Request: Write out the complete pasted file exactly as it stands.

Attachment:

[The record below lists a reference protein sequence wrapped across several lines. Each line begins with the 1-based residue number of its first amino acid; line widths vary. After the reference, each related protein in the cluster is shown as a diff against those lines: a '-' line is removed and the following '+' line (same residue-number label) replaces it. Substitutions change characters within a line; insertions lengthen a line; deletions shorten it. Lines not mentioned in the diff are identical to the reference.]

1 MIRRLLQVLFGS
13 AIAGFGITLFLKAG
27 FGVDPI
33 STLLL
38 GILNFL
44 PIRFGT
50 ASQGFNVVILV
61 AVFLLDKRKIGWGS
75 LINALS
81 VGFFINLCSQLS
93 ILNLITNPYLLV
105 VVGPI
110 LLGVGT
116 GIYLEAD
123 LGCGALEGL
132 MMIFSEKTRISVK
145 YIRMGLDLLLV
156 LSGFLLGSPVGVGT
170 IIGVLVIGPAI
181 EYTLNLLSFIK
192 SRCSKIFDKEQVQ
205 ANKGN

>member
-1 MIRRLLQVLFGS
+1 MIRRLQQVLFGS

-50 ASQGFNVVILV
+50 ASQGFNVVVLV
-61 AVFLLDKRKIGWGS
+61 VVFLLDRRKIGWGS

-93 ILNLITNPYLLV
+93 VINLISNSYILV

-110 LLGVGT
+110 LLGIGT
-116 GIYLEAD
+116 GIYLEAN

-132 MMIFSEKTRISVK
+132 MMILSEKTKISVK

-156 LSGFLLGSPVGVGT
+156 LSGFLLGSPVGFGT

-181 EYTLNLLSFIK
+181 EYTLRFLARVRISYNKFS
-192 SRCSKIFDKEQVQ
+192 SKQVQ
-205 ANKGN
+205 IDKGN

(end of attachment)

[The record below lists a reference protein sequence wrapped across several lines. Each line begins with the 1-based residue number of its first amino acid; line widths vary. After the reference, each related protein in the cluster is shown as a diff against those lines: a '-' line is removed and the following '+' line (same residue-number label) replaces it. Substitutions change characters within a line; insertions lengthen a line; deletions shorten it. Lines not mentioned in the diff are identical to the reference.]

1 MIRRLLQVLFGS
13 AIAGFGITLFLKAG
27 FGVDPI
33 STLLL
38 GILNFL
44 PIRFGT
50 ASQGFNVVILV
61 AVFLLDKRKIGWGS
75 LINALS
81 VGFFINLCSQLS
93 ILNLITNPYLLV
105 VVGPI
110 LLGVGT
116 GIYLEAD
123 LGCGALEGL
132 MMIFSEKTRISVK
145 YIRMGLDLLLV
156 LSGFLLGSPVGVGT
170 IIGVLVIGPAI
181 EYTLNLLSFIK
192 SRCSKIFDKEQVQ
205 ANKGN

>member
-1 MIRRLLQVLFGS
+1 MIRRLQQVLFGS

-50 ASQGFNVVILV
+50 ASQGFNVVVLV
-61 AVFLLDKRKIGWGS
+61 VVFLLDRRKIGWGS

-93 ILNLITNPYLLV
+93 VINLISNSYILV

-110 LLGVGT
+110 LLGIGT
-116 GIYLEAD
+116 GIYLEAN

-132 MMIFSEKTRISVK
+132 MMILSEKTKISVK

-156 LSGFLLGSPVGVGT
+156 LSGFLLGSPVGFGT

-181 EYTLNLLSFIK
+181 EYTLRFLARVRISYNKFS
-192 SRCSKIFDKEQVQ
+192 SKQVQ
-205 ANKGN
+205 IDKGN